Nick Melloh said that’s exactly right. He’s the president of locally based Johnson-Melloh Inc., which is doing two of the biggest solar energy projects in Indiana. One is the installation of a solar farm at Indianapolis International Airport, which will generate 10 megawatts of power, enough to provide about a third of the energy needed at the airport. The installation of 41,000 solar panels over 60 acres is scheduled to be operating by the end of 2012.

The other is running now. It’s two installations at his company’s headquarters, across Interstate 465 from FedEx at 5925 Stockberger Place. The solar arrays there—440 panels that lay on a diagonal frame on the south side of their building and a small 27-panel installation on the north side—generate enough electricity to power their building and create additional electricity that they sell to IPL.

net zeroKurt Schneider, his vice president and partner, said this not only saves the company $1,200 to $1,500 a month in electric bills but earns it roughly $33,000 a year from selling the excess power. (It’s not technically net-zero—they incur other energy costs in operating the building.)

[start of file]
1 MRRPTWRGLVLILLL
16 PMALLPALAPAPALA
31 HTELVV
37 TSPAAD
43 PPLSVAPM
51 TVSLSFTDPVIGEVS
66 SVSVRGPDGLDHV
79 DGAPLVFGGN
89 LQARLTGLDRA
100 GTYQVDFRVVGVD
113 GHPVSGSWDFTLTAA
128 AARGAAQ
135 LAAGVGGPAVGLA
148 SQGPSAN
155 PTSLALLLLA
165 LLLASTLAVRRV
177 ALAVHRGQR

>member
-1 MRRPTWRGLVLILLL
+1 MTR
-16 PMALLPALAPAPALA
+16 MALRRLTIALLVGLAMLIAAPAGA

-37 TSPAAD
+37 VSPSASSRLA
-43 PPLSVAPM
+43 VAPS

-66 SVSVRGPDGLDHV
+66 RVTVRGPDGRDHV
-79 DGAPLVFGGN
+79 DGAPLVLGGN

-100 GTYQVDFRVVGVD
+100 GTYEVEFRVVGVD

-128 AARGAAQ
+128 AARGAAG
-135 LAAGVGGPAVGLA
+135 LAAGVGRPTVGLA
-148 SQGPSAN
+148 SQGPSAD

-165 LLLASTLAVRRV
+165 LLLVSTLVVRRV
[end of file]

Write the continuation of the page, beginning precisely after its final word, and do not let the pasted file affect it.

The project cost about $500,000—$190,000 after federal and other tax breaks—and will be paid off in five years, Schneider said.

The installation has a residual benefit, too: Columbus, Ind.-based NuSun Solar built the solar panels. The aluminum frame that holds the panels was built by Tuttle Railing Systems in Fishers.

Down in Chrisney, they weren’t sure what to expect when Brown proposed constructing a building with no energy bills. But they’re delighted by results].

“We’re so proud of having the first net-zero library in the United States in our small community,” Town Clerk-Treasurer Kim Litkenhus said. “I’ve had businesses and schools actually call us and try to find out more about it. Everybody’s trying to cut operating costs. This is a perfect example of what can happen if you do that.”•